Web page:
Danish maestro who is making a killing in Britain

Director Birger Larsen explains to Gerard Gilbert how he plans to bring Nordic grit to his first BBC crime series

A bleak cityscape at night, set to a pulsating musical score. In the corner of the screen, the words "Day 1" appear before we cut to a murder scene. It could be an archetypal outtake from the hit Danish drama Forbrydelsen, or The Killing, except that the city is Nottingham and this is a BBC drama with a British cast.

The director of this BBC2 production, which is simply called Murder (another nod to The Killing), is, however, Danish – and he helmed several episodes of the Copenhagen crime drama that gave Sarah Lund to the world. Birger Larsen has also directed episodes of the Swedish Wallander – but Murder is his British debut, and he's the latest practitioner of the Nordic crime wave to land on these shores, following Sarah Lund star Sofie Grabol's cameo in Absolutely Fabulous last Christmas, and The Killing/Borgen actor Soren Malling's rather more substantial role as a chain-smoking Latvian police officer in a recent episode of BBC1's Wallander.

"I can say without exaggeration that it was the best script I have seen since The Killing," says the 51-year-old director, on a flying visit to London. "I was attracted to the fact that it's written in such a way that the actors talk directly to camera. It feels original and intimate. You see it through their eyes."

Indeed, the style of Murder is far more original than its rather blunt title. A young woman lies dead in a Nottingham flat. Her terrified sister, Coleen (Karla Crome from Hit & Miss), is barricaded in the bathroom. A young man, ex-squaddie Stefan (Joe Dempsie from Skins) in a blood-stained shirt, is pulled over for speeding. It's 2am and the three of them only met at noon. What happened in those fatal hours?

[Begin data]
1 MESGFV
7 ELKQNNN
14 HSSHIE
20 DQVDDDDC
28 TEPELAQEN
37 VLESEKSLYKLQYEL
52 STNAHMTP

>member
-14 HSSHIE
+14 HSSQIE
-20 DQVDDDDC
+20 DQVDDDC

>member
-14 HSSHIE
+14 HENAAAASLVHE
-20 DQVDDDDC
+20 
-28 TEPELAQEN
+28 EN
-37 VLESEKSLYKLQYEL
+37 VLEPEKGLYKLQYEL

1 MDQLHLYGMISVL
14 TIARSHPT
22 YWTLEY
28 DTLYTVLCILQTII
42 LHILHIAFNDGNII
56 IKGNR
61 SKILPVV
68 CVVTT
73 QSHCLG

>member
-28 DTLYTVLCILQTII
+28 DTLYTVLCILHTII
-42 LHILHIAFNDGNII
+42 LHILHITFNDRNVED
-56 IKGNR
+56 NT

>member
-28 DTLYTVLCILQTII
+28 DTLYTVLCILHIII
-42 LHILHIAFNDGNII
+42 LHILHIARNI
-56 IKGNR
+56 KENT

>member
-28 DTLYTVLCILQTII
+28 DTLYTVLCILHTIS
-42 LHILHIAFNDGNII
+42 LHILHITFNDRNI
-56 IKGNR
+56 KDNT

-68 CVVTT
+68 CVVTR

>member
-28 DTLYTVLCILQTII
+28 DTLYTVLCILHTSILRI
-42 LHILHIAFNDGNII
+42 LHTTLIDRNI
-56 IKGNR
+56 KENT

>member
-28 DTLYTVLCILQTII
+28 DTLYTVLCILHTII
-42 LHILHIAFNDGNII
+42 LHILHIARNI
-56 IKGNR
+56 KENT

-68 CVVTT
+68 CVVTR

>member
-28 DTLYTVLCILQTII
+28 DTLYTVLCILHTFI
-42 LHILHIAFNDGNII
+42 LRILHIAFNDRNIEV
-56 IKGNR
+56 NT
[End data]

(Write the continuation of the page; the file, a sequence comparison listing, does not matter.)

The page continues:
Our suspicions zigzag wildly as we follow the investigation and succeeding court case through the straight-to-camera testimonies of Coleen, Stefan, the investigating officer (played by Robert Pugh) and Coleen's lawyer (an almost Bill Nighy-like turn from Stephen Dillane), the monologues interspaced with footage filmed on CCTV cameras and mobile phones.

It's a novel way of storytelling that graduates from being slightly off-putting – like a bad night at the fringe theatre, and not at all what we expect from a crime drama – to being utterly compelling.

Writer Robert Jones came up with the device from attending murder trials at the Old Bailey. "When I saw people giving their testimony, it struck me how convincing people were when they were being questioned in their defence and how guilty they were when being questioned by the prosecution," he says. "It seemed an interesting way to tell a story, simply by having the protagonists give their version of events. The elusive quality of truth is what's fascinating in that situation."

Jones reveals that he chose Nottingham for its higher than average murder rate. "It felt like it needed to be in a real place," he says. "We wanted to hear the accent and feel the place."

Language proved no barrier to Larsen, the pronunciation of the word "café" as "caff" being the only time he struggled. In fact, he claims that there were hardly any cultural differences between making TV drama in England and in Denmark. "Except the wonderful thing in England is that you work for 11 hours, in Denmark you only work for eight hours."

And the international cross-fertilisation of crime drama flows in both directions, he adds. "Prime Suspect kicked off a lot of wonderful things in Denmark. I know that The Killing was hugely inspired by it".

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